A Look into Walt Whitman’s Transcendental Vision in “The Sleepers” in Leaves of Grass (1855)

Baker Banikhair, Haitham M. Talafha, Motasim O. Almwajeh, Khaled Alnajjar


This paper aims at foregrounding the reciprocity and (meta)physical unity between the self and humanity in Walt Whitman’s “The Sleepers,” which shapes up Whitman’s ontological and spiritual experience of humanity. Importantly, Whitman’s views about what humanity should look like and the way it must be conceptualized are premised upon his microcosmic self that can transcend all (im)material boundaries to a cosmological level. This transcendental process brings nature and culture together and harmonizes them within one unified system where biological, racial, ethnic, and ideological differences cease to exist. The new world prophesized and heavily stressed by Whitman in “The Sleepers” becomes thus free of antagonism, cruelty, and prejudice. Notably, what makes Whitman’s prophetic vision possible in the poem is the way this vision is filtered through the symmetrical relationship between the body and soul and the way this relationship echoes the perfection of the universe and the complementary aspect of its natural cycle.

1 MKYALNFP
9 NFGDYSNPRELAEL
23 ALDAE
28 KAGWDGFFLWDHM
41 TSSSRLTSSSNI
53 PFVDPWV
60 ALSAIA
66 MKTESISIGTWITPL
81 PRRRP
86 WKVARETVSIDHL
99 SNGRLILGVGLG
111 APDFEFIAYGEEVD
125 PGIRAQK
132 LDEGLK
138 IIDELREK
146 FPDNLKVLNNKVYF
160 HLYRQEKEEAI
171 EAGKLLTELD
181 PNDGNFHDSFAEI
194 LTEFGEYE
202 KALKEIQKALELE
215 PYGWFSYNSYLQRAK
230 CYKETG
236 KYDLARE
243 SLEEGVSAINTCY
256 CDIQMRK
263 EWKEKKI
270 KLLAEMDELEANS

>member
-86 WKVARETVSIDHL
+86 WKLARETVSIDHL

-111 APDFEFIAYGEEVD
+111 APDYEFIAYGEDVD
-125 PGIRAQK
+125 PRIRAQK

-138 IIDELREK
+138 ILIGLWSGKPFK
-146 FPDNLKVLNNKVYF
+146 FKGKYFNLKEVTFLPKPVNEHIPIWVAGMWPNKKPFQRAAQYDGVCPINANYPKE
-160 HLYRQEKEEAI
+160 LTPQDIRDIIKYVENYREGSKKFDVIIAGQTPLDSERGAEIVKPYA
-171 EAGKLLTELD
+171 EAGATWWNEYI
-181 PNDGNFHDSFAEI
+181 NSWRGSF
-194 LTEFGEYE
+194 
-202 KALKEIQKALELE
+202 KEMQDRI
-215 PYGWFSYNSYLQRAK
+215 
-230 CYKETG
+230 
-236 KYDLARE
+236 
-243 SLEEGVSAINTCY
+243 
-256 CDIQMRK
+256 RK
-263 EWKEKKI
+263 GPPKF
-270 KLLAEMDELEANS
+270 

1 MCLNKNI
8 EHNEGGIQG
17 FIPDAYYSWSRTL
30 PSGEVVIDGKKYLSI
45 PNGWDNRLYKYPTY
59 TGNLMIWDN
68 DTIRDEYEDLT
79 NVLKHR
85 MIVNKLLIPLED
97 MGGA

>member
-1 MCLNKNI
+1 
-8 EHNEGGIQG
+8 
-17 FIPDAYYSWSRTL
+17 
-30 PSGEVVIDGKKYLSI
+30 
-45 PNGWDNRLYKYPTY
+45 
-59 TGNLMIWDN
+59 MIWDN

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DOI: https://doi.org/10.5430/wjel.v12n1p344

World Journal of English Language
ISSN 1925-0703(Print)  ISSN 1925-0711(Online)

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